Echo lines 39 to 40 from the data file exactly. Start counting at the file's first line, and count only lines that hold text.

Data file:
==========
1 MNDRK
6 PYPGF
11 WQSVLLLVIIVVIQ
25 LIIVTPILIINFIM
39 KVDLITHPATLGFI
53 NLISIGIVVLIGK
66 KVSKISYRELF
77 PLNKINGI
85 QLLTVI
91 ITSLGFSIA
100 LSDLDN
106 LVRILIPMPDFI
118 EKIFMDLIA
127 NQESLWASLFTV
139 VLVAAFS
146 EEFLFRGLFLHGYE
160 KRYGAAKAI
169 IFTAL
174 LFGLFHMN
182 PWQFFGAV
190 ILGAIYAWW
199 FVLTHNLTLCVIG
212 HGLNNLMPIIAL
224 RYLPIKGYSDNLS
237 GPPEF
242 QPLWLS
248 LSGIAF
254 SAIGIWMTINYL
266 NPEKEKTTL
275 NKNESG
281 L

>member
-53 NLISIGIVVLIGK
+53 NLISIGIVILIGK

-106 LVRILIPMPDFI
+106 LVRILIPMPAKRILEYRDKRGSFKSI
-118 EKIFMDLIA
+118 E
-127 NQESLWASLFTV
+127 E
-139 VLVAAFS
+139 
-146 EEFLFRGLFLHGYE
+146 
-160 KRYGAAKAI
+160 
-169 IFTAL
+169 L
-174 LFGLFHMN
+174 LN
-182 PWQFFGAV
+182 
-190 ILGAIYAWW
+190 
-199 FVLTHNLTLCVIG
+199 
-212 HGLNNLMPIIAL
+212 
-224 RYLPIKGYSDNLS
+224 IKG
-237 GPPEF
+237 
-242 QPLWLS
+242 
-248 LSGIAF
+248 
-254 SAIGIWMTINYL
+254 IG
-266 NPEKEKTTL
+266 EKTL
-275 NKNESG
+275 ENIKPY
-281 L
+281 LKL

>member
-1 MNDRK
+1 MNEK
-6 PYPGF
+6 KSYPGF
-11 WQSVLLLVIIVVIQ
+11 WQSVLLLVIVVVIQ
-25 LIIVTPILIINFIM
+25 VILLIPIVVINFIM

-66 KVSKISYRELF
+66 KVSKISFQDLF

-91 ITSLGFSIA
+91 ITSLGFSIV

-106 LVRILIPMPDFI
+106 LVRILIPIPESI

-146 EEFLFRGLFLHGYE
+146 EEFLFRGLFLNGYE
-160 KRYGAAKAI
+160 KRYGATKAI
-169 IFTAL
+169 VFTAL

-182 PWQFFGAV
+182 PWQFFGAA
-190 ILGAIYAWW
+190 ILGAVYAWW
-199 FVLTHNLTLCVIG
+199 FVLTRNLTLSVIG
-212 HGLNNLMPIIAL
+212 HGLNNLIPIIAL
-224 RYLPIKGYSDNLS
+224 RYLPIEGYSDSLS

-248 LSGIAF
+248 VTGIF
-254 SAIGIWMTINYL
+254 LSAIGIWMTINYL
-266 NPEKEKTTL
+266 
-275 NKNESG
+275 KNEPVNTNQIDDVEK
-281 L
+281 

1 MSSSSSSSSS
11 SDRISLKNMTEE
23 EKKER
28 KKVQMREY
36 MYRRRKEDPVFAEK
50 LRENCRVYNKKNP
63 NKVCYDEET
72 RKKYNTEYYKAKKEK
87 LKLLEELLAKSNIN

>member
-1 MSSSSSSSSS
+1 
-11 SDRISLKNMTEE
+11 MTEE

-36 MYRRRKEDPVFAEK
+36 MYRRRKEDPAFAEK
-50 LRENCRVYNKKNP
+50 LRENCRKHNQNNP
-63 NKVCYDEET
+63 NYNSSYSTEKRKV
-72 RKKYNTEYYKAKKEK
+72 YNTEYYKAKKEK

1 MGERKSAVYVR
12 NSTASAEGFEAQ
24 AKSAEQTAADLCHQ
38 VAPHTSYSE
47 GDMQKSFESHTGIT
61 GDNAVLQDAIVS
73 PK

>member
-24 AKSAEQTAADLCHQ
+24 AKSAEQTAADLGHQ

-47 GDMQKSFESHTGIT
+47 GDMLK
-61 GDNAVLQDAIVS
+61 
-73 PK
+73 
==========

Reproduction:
-127 NQESLWASLFTV
+127 E